It's working for some, but don't bet the house on it.
FORTUNE -- In the years following the financial crisis, the most unlikely homeowners have emerged: Hedge funds and private equity investors have been buying up properties at bargain prices and turning them into rentals until they become ripe for a profitable sale. This phenomenon has been widely reported, but less attention has been paid to individual investors who are doubling MORENin-Hai Tseng, Writer - Nov 7, 2013 2:46 PM ET
Re/Max CEO Margaret Kelly talks about the decision to go ahead with their IPO on day two of the federal government shutdown.
FORTUNE -- Wall Street may be getting jittery as Congress struggles to resolve the nation's budget problems, but investors betting on America's housing market don't seem fazed by Washington's dysfunction.
On the second day of the government shutdown, real estate brokerage Re/Max Holdings (RMAX) made its debut on the New York MORENin-Hai Tseng, Writer - Oct 3, 2013 9:56 AM ET
After the housing market collapsed, many economists predicted a similar fate for commercial real estate. Here's why it never happened.
FORTUNE -- Hilton Worldwide recently announced plans to return to the public market, after The Blackstone Group (BX) took the hotel giant private in 2007.
The private equity firm is eager to recoup some of the $26 billion it paid for the chain just before the credit crunch. Whether Blackstone will be MORENin-Hai Tseng, Writer - Sep 23, 2013 11:44 AM ET
Another major source of bank profits is on the rocks.
FORTUNE -- Have you called your mortgage broker in a while? If you haven't, you should. And you'll probably get her on the first ring. Being a mortgage broker has suddenly become a lot lonelier.
The number of people looking to refinance their home loan has plummeted recently. According to the Mortgage Bankers Association, the number of borrowers filing refinance applications fell MOREStephen Gandel, senior editor - Jun 7, 2013 6:00 AM ET
The government insurer, which may or may not be in need of a bailout, plans to generate $10 billion by locking middle class borrowers into high fees for decades.
FORTUNE -- This is what you call kicking 'em when they're down.
Consumers who don't have a lot of cash to put down when buying a house usually have to pay a higher rate than typical borrowers for the first few years of MOREStephen Gandel, senior editor - May 2, 2013 1:16 PM ET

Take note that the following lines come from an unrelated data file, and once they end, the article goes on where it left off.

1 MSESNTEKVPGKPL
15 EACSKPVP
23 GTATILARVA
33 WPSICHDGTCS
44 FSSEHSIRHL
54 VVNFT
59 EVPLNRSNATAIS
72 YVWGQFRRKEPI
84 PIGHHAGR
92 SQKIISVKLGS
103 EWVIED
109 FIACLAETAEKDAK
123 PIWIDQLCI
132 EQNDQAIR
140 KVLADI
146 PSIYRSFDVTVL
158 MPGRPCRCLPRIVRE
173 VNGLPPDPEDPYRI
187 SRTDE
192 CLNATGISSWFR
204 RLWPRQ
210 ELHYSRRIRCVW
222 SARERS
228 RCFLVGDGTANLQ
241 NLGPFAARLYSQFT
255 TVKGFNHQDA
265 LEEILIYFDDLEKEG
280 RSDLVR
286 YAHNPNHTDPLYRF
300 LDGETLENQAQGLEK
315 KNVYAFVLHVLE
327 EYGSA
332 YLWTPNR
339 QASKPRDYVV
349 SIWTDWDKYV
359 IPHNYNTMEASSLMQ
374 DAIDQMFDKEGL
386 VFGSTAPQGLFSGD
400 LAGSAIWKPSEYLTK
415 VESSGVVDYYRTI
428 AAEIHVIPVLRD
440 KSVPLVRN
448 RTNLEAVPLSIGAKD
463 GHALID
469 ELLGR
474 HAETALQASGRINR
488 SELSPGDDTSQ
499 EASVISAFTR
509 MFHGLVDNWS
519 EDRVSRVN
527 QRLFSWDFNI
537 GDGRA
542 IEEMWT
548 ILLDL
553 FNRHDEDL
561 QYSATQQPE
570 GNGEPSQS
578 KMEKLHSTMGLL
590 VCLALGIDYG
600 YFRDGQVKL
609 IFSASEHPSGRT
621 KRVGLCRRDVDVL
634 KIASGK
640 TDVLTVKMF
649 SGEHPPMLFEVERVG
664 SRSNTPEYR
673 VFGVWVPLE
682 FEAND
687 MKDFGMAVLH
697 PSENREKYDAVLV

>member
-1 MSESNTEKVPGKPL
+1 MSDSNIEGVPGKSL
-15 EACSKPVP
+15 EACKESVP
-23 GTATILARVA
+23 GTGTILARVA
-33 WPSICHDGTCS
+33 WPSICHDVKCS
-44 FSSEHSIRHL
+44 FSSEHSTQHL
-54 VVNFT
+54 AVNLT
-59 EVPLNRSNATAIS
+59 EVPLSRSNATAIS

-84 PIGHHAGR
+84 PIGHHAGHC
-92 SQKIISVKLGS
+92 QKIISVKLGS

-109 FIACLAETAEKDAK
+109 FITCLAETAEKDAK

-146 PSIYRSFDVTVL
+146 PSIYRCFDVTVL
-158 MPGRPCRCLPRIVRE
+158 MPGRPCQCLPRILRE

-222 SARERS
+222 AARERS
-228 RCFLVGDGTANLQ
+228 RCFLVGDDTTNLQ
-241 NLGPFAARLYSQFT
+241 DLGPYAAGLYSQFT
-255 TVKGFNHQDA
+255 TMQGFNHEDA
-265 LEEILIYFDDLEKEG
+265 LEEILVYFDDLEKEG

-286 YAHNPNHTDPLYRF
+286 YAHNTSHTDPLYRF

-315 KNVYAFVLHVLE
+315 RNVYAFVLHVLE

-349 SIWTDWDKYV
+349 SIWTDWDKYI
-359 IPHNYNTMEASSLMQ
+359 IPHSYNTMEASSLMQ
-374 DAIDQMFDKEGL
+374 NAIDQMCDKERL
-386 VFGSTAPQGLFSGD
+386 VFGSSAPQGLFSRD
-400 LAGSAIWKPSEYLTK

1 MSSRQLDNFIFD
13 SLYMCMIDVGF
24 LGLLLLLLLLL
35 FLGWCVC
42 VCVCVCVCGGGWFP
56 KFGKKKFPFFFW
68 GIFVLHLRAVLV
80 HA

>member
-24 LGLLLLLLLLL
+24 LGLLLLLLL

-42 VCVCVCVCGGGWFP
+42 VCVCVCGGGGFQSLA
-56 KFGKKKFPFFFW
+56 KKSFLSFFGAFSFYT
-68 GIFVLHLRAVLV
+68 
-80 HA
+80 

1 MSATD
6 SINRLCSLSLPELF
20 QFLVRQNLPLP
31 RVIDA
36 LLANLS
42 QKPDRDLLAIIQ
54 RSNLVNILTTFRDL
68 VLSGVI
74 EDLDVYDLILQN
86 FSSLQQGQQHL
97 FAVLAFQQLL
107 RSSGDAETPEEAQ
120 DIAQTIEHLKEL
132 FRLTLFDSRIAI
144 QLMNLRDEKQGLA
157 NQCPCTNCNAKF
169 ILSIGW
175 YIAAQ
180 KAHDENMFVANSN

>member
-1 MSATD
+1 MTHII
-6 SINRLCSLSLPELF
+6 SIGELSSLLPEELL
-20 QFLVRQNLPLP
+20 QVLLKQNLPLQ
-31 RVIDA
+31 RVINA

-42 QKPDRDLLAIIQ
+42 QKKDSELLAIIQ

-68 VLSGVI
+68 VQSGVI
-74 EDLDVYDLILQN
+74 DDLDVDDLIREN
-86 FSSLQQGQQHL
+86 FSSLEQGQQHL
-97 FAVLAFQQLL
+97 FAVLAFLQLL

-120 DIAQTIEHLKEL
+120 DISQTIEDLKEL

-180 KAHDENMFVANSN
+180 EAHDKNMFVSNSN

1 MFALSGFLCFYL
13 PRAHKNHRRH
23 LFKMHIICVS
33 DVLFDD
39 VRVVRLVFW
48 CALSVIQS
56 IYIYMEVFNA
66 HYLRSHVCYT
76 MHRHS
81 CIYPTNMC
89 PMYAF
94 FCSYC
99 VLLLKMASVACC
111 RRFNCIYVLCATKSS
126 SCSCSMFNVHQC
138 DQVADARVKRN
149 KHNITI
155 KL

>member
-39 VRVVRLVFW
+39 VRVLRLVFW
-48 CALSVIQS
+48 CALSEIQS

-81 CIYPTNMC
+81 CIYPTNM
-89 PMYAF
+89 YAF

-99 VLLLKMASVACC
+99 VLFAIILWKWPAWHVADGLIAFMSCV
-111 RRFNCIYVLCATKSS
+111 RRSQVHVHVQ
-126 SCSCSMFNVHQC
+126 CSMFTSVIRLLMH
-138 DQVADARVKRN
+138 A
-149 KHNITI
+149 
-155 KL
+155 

A study by a Princeton University economics professor letting Wall Streeters off the hook for the financial crisis has a dubious premise.
FORTUNE -- If you believed poor mortgage lending and worthless securities were about to cause the biggest housing bust in American history, would you buy a house? I guess not.
That's the somewhat flimsy premise of a recent study by one Princeton economics professor and two others from the University MOREStephen Gandel, senior editor - Apr 1, 2013 1:22 PM ET
Mortgage applications were higher again in January. If individual buyers dominate home sales as opposed to investors, we might see a more sustainable housing recovery.
FORTUNE -- Investors armed with cash have largely driven the recovery of the U.S. housing market to date, but a few signs suggest that trend may be easing up. For the past five months, applications for new mortgages have risen, suggesting that regular buyers may be MORENin-Hai Tseng, Writer - Feb 8, 2013 10:34 AM ET
There's an upside to investing in property for the long haul. But beware the tax pitfalls.
By Janice Revell, contributor
FORTUNE -- With the housing market showing signs of stabilizing, investors are turning back to real estate. And an increasing number of affluent savers have been using their retirement accounts to purchase homes, rental apartments, and other properties. Done properly, such a strategy can generate good income with modest volatility. But MOREDec 18, 2012 5:00 AM ET
Why U.S. private equity firms are quietly snapping up buildings in Europe at bargain prices.
By Charles Wallace, contributor
FORUNE -- The Blackstone Group has raised a dedicated $4 billion European real estate fund; David Abrams, head of European real estate investment for Apollo Global Management, says his firm has made 30 investments this year in the U.K., Germany, Ireland, and Spain; the Carlyle Group is buying mainly in Northern Europe, MOREDec 17, 2012 5:00 AM ET
As Fortune predicted last year, a robust recovery in home prices is under way.
FORTUNE -- In spring 2011 this writer penned a controversial cover story titled "The Return of Real Estate" that predicted a strong rebound in housing. At the time, prices and sales were still tumbling, and the prevailing view among economists and pundits was that the slide would drag on and on. But Fortune's contrarian forecast proved right. MOREShawn Tully, senior editor-at-large - Oct 18, 2012 5:00 AM ET
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